MSI launched the MSI X320 last night. It looks an awful lot like a MacBook Air. It has a 13.4  inch, 1366 x 768 display and it’s super thin and light, measuring less than an inch thick, and weighing about 2.9 pounds. But unlike the MacBook Air, the MSI X320 runs on an Intel Atom Z520 CPU which means two things: It won’t exactly be a speed demon, and it’ll be a lot cheaper than the Air.

How much cheaper? Laptop Magazine reports that the X320 will retail for between $700 and $900.

Now, normally I would say that this machine falls outside of Liliputing’s scope. I’ve always been interested in small, cheap laptops. And with a starting price of $700, the X320 isn’t exactly an impulse buy.

But I came to an interesting conclusion when talking to an AMD rep about several new HP machines built around the new AMD Yukon platform. (More on that later). What really made netbooks special is that in 2007 Asus built the first consumer oriented ultraportable laptop that didn’t cost more than a full sized laptop just because it was smaller. It used to be that if you wanted an ultraportable machine you would have to pay top dollar for it. And now thanks to Asus, Acer, HP, Dell, Lenovo, MSI, and a whole bunch of other companies (including the OLPC Foundation), that’s not the case anymore. You can buy a 7 to 10 inch laptop that provides decent if not spectacular performance for around $400, sometimes less.

Now here’s the thing. That still leaves a fairly large gap in the market for light weight computers. You can pay around $400 for a netbook. Or anywhere from $400 to $1200 or so for a full sized laptop that probably weighs 5 or 6 pounds or more. Or you can pay $1500 for a 3 pound notebook with a larger, higher resolution display and better graphics and processing power, not to mention an optical disc drive.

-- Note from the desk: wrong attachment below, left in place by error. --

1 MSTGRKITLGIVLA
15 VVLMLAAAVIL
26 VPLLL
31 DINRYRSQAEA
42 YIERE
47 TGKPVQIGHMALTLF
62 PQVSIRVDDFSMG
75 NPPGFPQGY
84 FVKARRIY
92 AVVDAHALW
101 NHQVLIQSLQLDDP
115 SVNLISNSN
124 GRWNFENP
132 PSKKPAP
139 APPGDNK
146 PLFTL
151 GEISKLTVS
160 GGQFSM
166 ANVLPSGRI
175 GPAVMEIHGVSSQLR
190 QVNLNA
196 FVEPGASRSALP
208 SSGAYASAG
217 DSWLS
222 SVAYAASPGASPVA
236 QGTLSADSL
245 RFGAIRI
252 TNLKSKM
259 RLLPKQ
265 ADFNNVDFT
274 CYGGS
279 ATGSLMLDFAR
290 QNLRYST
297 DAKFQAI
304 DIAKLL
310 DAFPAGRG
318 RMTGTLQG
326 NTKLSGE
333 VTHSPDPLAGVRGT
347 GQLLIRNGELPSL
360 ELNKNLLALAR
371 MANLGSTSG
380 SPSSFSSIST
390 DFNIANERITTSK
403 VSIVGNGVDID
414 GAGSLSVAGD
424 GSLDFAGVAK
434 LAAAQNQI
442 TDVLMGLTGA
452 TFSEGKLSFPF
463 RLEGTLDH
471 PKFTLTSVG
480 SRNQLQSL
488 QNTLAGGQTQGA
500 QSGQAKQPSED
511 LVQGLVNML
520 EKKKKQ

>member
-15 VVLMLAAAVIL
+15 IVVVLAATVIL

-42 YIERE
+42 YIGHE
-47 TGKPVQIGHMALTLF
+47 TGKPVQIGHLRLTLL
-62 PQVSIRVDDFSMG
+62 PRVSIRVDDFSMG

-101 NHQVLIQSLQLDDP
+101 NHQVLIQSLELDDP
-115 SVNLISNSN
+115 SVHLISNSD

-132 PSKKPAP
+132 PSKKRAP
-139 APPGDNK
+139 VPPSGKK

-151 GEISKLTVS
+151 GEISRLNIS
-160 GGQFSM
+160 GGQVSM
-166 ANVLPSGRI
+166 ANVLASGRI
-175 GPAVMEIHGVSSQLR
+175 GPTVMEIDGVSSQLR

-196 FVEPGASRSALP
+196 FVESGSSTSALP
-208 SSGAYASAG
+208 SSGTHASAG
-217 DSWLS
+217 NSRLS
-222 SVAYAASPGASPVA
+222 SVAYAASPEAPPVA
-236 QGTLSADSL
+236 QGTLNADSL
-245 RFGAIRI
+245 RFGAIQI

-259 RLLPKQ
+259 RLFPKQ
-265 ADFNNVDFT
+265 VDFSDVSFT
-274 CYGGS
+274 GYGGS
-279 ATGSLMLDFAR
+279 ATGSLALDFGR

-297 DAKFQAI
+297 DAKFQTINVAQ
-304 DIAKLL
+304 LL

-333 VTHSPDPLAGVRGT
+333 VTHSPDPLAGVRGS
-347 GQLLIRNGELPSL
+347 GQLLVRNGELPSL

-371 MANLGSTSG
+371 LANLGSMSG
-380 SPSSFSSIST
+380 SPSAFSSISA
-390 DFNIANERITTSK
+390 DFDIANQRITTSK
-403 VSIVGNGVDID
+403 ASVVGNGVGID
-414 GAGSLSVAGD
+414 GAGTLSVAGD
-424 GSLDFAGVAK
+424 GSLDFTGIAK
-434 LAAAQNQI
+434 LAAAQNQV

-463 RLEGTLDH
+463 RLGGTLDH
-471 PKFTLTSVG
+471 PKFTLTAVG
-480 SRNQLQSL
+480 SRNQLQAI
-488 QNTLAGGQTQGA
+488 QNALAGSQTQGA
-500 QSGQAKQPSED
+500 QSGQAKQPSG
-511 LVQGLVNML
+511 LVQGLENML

The MSI X320 helps fill a new niche: Sub-$1000 light weight, full sized computers. Sure, $700 is still a hefty chunk of money for some people. But if you care more about light weight than small size, I can see some folks paying extra for a larger display and a full sized keyboard.

You can find more information about the MSI X320 including more hands-0n photos and a video at the Laptop Magazine blog. And I’ll have some more information about the HP Yukon-based laptops this afternoon. Those machines should start hitting the streets in March, and I’m going to see if I can snag a review unit before then.

Support Liliputing

Liliputing's primary sources of revenue are advertising and affiliate links (if you click the "Shop" button at the top of the page and buy something on Amazon, for example, we'll get a small commission).

But there are several ways you can support the site directly even if you're using an ad blocker* and hate online shopping.

Contribute to our Patreon campaign


Contribute via PayPal

* If you are using an ad blocker like uBlock Origin and seeing a pop-up message at the bottom of the screen, we have a guide that may help you disable it.

Subscribe to Liliputing via Email

Enter your email address to subscribe to this blog and receive notifications of new posts by email.

Join 9,501 other subscribers

8 replies on “MSI X320 looks like a MacBook Air, functions like a netbook”

  1. I totally agree with what you said about filling a new niche! Thats exactly what I was thinking some time ago! Good to know there are more people thinking like me 🙂

  2. I have one of these
    I was almost going to throw it out the window
    on vista net work dropped out wend slow as mud was a heap of sh!t
    just upgraded to windows 7 & it works awsome
    goes fast network problems over
    if you are looking to get one get the windows 7 upgrade when you buy it

  3. Yep, better be less than $500 or forget it. I still don’t understand the market for these bloated netbooks though. (I have a Mini 9 that my work provided, it’s a chore to use for pretty much anything). Makes my 13″ Macbook seem gi-normous.

    1. what sort of sweatshopdo u work for that ur cheapo boss provided u wit a 9″ netbook for work instead of a real laptop?

  4. Apple is selling refurb Macbook Airs for $999.99 right now. This knockoff needs to be substantially cheaper than that for it to succeed, imo.

    1. So you get to buy one that someone else threw away, and it still costs more, and has fewer ports, than this MSI notebook. Plus, there’s the simple fact that this isn’t going to take away customers from Apple, and Apple isn’t going to take customers from MSI. People have more or less all made their decision. Either they’re OSX people, Windows people, Linux people, or god forbid BEOS people. Regardless, Windows users, even with boot camp, aren’t going to buy the Air. Though I have seen a lot of MSI Winds turned into hackintoshes. That might happen with this one, too.

Comments are closed.